9. T39

    I had the same thoughts as you, Nancy, although after reading the two previous comments, I’m wondering what causes the two different perspectives. Am I prejudiced (I don’t think so)? Defensive? Naive? Good food for introspective thought. Thanks!


  10. Add me to the list. I completely took it as “our generation” rather than “our race,” and came directly to the blog specifically to comment. (I usually remain on Feedly.) In fact, from the column title I was expecting a rant about “our” music being used to sell so many different products. Motown is so universally “ours” that I can’t imagine a 40-something being surprised that people non-blacks also love it. I’m a 63-year-old white female and my ringtone blasts The Temptations “Ain’t Too Proud To Beg.” Love it!


  11. Wish we knew what she meant by ours. Interesting to me how words can be taken in so many different ways.


  12. With my fourth novel, I explored this very issue, the divide that continues to divide but is not talked about. The NY agent that turned down Minding Henry Lewis said: old issue, been done, not necessary or interesting to readers. It’s exactly this refusal to acknowledge the awkwardness of the discussion that keeps us from resolving it. Skin color will be with us forever, barring an apocalypse, so we need to find a way to share our future. We had better talk about it, and learn how to celebrate the differences and be grateful for the diversity that makes the world a colorful and interesting place.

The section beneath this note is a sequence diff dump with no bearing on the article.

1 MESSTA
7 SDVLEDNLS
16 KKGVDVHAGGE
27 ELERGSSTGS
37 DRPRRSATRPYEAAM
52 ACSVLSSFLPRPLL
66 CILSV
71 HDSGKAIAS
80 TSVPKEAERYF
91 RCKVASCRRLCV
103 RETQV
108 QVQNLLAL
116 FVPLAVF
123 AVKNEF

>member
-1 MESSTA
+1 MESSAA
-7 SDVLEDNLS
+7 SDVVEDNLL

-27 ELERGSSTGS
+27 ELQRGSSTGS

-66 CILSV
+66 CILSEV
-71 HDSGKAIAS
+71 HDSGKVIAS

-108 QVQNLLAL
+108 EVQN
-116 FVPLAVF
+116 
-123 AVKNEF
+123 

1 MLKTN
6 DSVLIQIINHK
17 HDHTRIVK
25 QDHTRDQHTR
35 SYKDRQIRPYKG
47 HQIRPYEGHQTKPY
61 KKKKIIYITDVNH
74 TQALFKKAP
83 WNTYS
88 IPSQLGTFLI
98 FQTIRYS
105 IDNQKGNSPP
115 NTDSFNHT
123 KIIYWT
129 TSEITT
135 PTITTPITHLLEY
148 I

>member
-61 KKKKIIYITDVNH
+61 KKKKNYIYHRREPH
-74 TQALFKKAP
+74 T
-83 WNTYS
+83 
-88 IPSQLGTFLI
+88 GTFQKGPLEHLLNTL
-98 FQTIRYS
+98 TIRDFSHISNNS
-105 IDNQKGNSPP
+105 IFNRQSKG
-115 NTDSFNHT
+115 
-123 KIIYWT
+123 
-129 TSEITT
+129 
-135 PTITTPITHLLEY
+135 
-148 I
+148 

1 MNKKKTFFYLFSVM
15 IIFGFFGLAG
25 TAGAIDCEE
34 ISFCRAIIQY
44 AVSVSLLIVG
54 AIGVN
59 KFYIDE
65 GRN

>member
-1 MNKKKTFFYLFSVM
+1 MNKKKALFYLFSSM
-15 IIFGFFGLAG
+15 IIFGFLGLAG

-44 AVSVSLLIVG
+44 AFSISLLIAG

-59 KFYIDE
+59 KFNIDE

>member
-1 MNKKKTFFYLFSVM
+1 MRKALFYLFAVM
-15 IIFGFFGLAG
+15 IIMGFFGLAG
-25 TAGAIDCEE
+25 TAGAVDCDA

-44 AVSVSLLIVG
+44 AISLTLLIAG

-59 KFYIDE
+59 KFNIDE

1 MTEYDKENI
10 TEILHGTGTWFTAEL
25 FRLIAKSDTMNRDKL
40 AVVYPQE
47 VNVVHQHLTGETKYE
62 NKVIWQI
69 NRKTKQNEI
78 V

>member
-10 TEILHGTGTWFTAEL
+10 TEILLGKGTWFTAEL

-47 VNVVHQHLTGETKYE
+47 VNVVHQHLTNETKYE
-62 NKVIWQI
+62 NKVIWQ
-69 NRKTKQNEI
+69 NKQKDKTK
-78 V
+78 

Funny too how age seems our new dividing line, and how sensitive we aging Americans are to the distinction, a very current discrimination, that we baby boomers feel suddenly, a good exercise in social interaction.


  13. It may have been generational, but I have to demur and suggest that it was racial, as well. And I’m glad that woman claimed her cultural heritage. Too often in this country, Whites have co-opted Black heritage. Can you say jazz and even early rock and roll? Black music is awesome and we need to recognize it as one of the many blessings of African American culture. Motown was a major part of the soundtrack of my youth and I am forever grateful to the many Blacks who made it happen.


  14. Rachel

    I read it as generational too. The reference to “our” reminded me of the looks I used to get from my teenager son when he noticed I was listing to “his” music, meaning alternative, which he loves and so do I.Granted, I’d never have known about alternative music without my son introducing (read blasting) it in our car and our home. Never crossed my mind the peach stand lady meant race.


Leave a Reply

Fill in your details below or click an icon to log in:

WordPress.com Logo

You are commenting using your WordPress.com account. Log Out /  Change )

Google+ photo

You are commenting using your Google+ account. Log Out /  Change )

Twitter picture

You are commenting using your Twitter account. Log Out /  Change )

Facebook photo

You are commenting using your Facebook account. Log Out /  Change )

Connecting to %s

This site uses Akismet to reduce spam. Learn how your comment data is processed.